The turnout for the primary last week was -- well -- pathetic. The official report of the canvassing committee published today pegs the percentage at 8.5 percent.
The number of Vermonters who cast ballots came to just 36,716. Two years ago, 81,276 people voted in the primary. Eight years ago, 122,437 voted.
Was it just that there weren't any hot contests? And why was that the case? Too few people wanted to take the risk of running?
There are a few interesting tidbits in the official report of the canvassing committee. Incumbent Democractic Congressman Peter Welch
not only defeated Craig Hill in an intra-party contest, but also won the Republican nomination with 600 write-in votes.
Tom Salmon, Democratic incumbent auditor, also won the Republican nomination with 645 of the 1,017 write-in votes.
The Progressive Party had promoted a slate of statewide candidates it wanted supporters to write in last week, but only two received enough write-in votes (250 needed) to get their names on the November ballot through this process. Fearing such an outcome because of the low turnout, the state party recently met and nominated the slate -- minus Anthony Pollina.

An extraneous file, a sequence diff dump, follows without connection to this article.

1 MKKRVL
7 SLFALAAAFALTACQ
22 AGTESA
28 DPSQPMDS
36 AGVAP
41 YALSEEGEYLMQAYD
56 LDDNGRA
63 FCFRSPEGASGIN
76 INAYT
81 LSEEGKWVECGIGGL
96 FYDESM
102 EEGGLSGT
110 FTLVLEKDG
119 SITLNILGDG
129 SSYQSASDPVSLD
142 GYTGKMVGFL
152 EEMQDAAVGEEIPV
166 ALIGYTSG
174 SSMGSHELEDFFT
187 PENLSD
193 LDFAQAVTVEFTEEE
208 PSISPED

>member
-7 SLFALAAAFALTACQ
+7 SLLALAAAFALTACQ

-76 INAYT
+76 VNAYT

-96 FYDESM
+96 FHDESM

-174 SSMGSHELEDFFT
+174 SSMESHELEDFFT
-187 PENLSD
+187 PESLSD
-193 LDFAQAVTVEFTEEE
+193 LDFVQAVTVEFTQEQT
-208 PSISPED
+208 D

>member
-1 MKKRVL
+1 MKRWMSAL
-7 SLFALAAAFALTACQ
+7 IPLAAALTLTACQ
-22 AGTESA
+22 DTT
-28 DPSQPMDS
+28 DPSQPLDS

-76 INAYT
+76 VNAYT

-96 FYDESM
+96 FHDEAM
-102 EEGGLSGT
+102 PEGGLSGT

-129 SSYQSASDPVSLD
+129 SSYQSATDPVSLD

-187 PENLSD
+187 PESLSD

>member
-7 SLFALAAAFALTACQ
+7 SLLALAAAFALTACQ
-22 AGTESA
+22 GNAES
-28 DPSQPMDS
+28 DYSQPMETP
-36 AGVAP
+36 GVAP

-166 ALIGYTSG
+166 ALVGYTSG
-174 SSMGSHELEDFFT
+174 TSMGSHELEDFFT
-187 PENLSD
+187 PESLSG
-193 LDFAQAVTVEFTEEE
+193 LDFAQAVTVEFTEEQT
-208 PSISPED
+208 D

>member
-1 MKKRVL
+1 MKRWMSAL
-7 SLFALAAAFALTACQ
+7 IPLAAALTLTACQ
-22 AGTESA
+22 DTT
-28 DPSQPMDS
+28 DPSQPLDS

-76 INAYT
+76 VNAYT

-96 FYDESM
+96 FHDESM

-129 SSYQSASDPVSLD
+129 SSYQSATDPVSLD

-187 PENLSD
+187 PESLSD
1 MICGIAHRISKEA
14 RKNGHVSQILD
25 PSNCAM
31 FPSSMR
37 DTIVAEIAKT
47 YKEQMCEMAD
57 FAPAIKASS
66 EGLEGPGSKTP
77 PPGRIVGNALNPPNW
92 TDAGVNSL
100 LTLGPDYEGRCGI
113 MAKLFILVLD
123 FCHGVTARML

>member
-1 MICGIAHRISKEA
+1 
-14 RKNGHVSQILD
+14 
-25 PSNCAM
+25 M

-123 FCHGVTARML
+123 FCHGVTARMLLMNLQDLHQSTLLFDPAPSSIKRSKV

Pollina was one of the two Progressives who won write-in campaigns, but Pollina
will decline the Progressive nomination in favor of running as an independent. Thomas Hermann's write-in success makes him the Progressive candidate for Congress.
Turnout by county tell a story, too. Essex County had 16.1 percent turnout compared to Lamoille
at 3.9 percent. Chittenden
County, with its purportedly interesting contest among nine Democrats for six slots on the ballot, still had only 7 percent of voters turn out.
So was this just one of those dull elections or does this low turnout signal something worrisome?
-- Nancy Remsen